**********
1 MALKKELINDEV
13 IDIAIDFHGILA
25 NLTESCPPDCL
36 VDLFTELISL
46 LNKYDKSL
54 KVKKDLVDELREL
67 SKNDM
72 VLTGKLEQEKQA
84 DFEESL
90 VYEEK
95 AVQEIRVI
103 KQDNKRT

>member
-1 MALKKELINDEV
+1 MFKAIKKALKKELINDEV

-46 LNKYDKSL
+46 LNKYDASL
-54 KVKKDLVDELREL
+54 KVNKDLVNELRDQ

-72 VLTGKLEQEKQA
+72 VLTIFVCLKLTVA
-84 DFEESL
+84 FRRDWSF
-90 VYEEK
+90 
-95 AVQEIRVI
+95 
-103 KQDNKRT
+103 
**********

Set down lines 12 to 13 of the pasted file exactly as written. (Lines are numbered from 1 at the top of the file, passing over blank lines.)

103 KQDNKRT

>member